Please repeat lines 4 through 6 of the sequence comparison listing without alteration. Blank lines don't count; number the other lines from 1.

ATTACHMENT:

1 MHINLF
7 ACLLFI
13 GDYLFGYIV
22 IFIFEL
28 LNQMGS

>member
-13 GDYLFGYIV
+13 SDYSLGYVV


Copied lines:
22 IFIFEL
28 LNQMGS

>member